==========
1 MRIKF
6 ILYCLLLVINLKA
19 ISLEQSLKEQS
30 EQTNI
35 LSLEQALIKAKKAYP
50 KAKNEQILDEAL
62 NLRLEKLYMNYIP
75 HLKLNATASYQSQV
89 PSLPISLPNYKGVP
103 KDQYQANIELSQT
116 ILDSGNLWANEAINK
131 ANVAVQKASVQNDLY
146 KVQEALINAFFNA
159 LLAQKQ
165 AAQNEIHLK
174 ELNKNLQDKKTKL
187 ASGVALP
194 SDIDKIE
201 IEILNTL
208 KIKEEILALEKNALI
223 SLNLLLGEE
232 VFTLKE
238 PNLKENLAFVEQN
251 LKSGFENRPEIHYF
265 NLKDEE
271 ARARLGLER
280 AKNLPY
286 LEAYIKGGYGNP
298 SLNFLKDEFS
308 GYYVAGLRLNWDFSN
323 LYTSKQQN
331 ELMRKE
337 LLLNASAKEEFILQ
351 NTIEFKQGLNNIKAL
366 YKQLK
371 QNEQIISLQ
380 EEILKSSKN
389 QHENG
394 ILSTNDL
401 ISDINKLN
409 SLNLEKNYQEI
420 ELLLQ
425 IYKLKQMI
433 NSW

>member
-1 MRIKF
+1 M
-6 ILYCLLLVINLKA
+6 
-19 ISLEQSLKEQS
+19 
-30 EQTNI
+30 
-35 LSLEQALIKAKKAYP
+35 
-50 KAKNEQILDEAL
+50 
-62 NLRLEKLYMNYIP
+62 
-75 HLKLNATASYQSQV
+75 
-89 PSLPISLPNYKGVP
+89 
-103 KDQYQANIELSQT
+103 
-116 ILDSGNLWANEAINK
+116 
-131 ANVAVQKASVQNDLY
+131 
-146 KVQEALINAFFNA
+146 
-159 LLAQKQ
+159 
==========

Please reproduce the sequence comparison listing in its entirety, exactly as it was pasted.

1 MRIKF
6 ILYCLLLVINLKA
19 ISLEQSLKEQS
30 EQTNI
35 LSLEQALIKAKKAYP
50 KAKNEQILDEAL
62 NLRLEKLYMNYIP
75 HLKLNATASYQSQV
89 PSLPISLPNYKGVP
103 KDQYQANIELSQT
116 ILDSGNLWANEAINK
131 ANVAVQKASVQNDLY
146 KVQEALINAFFNA
159 LLAQKQ
165 AAQNEIHLK
174 ELNKNLQDKKTKL
187 ASGVALP
194 SDIDKIE
201 IEILNTL
208 KIKEEILALEKNALI
223 SLNLLLGEE
232 VFTLKE
238 PNLKENLAFVEQN
251 LKSGFENRPEIHYF
265 NLKDEE
271 ARARLGLER
280 AKNLPY
286 LEAYIKGGYGNP
298 SLNFLKDEFS
308 GYYVAGLRLNWDFSN
323 LYTSKQQN
331 ELMRKE
337 LLLNASAKEEFILQ
351 NTIEFKQGLNNIKAL
366 YKQLK
371 QNEQIISLQ
380 EEILKSSKN
389 QHENG
394 ILSTNDL
401 ISDINKLN
409 SLNLEKNYQEI
420 ELLLQ
425 IYKLKQMI
433 NSW

>member
-1 MRIKF
+1 M
-6 ILYCLLLVINLKA
+6 
-19 ISLEQSLKEQS
+19 
-30 EQTNI
+30 
-35 LSLEQALIKAKKAYP
+35 
-50 KAKNEQILDEAL
+50 
-62 NLRLEKLYMNYIP
+62 
-75 HLKLNATASYQSQV
+75 
-89 PSLPISLPNYKGVP
+89 
-103 KDQYQANIELSQT
+103 
-116 ILDSGNLWANEAINK
+116 
-131 ANVAVQKASVQNDLY
+131 
-146 KVQEALINAFFNA
+146 
-159 LLAQKQ
+159 